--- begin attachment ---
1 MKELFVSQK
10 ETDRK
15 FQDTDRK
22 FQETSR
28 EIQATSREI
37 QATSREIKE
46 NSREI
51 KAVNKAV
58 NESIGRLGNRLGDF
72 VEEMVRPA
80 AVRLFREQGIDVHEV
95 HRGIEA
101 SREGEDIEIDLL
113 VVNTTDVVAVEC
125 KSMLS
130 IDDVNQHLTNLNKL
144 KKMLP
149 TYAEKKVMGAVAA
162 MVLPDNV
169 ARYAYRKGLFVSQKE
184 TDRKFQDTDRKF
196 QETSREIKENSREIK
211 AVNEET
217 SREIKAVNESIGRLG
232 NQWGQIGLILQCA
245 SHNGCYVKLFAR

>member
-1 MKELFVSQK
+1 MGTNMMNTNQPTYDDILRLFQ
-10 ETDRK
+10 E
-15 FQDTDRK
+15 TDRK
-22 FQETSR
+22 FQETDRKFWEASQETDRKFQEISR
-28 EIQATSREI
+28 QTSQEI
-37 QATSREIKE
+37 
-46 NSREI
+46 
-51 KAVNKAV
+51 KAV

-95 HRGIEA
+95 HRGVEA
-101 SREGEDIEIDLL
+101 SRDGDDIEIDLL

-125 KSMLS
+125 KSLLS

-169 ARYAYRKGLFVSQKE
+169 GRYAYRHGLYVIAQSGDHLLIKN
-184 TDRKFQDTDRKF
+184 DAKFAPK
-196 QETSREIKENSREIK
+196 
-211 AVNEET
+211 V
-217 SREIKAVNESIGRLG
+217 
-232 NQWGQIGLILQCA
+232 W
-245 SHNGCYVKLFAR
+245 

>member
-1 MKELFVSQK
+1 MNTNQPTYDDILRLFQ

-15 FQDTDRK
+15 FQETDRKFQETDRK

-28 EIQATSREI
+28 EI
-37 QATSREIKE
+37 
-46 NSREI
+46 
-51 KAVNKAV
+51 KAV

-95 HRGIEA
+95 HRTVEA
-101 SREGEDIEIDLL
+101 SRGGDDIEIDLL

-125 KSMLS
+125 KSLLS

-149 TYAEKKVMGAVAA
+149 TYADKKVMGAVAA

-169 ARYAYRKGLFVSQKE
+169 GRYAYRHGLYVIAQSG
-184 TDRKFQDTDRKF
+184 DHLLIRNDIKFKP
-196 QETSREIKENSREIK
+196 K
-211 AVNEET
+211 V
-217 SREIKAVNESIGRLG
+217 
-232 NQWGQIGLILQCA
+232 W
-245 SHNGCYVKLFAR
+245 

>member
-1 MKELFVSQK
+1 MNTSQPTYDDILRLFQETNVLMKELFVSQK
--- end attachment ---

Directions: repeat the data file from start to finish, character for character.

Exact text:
1 MKELFVSQK
10 ETDRK
15 FQDTDRK
22 FQETSR
28 EIQATSREI
37 QATSREIKE
46 NSREI
51 KAVNKAV
58 NESIGRLGNRLGDF
72 VEEMVRPA
80 AVRLFREQGIDVHEV
95 HRGIEA
101 SREGEDIEIDLL
113 VVNTTDVVAVEC
125 KSMLS
130 IDDVNQHLTNLNKL
144 KKMLP
149 TYAEKKVMGAVAA
162 MVLPDNV
169 ARYAYRKGLFVSQKE
184 TDRKFQDTDRKF
196 QETSREIKENSREIK
211 AVNEET
217 SREIKAVNESIGRLG
232 NQWGQIGLILQCA
245 SHNGCYVKLFAR

>member
-1 MKELFVSQK
+1 MGTNMMNTNQPTYDDILRLFQ
-10 ETDRK
+10 E
-15 FQDTDRK
+15 TDRK
-22 FQETSR
+22 FQETDRKFWEASQETDRKFQEISR
-28 EIQATSREI
+28 QTSQEI
-37 QATSREIKE
+37 
-46 NSREI
+46 
-51 KAVNKAV
+51 KAV

-95 HRGIEA
+95 HRGVEA
-101 SREGEDIEIDLL
+101 SRDGDDIEIDLL

-125 KSMLS
+125 KSLLS

-169 ARYAYRKGLFVSQKE
+169 GRYAYRHGLYVIAQSGDHLLIKN
-184 TDRKFQDTDRKF
+184 DAKFAPK
-196 QETSREIKENSREIK
+196 
-211 AVNEET
+211 V
-217 SREIKAVNESIGRLG
+217 
-232 NQWGQIGLILQCA
+232 W
-245 SHNGCYVKLFAR
+245 

>member
-1 MKELFVSQK
+1 MNTNQPTYDDILRLFQ

-15 FQDTDRK
+15 FQETDRKFQETDRK

-28 EIQATSREI
+28 EI
-37 QATSREIKE
+37 
-46 NSREI
+46 
-51 KAVNKAV
+51 KAV

-95 HRGIEA
+95 HRTVEA
-101 SREGEDIEIDLL
+101 SRGGDDIEIDLL

-125 KSMLS
+125 KSLLS

-149 TYAEKKVMGAVAA
+149 TYADKKVMGAVAA

-169 ARYAYRKGLFVSQKE
+169 GRYAYRHGLYVIAQSG
-184 TDRKFQDTDRKF
+184 DHLLIRNDIKFKP
-196 QETSREIKENSREIK
+196 K
-211 AVNEET
+211 V
-217 SREIKAVNESIGRLG
+217 
-232 NQWGQIGLILQCA
+232 W
-245 SHNGCYVKLFAR
+245 

>member
-1 MKELFVSQK
+1 MNTSQPTYDDILRLFQETNVLMKELFVSQK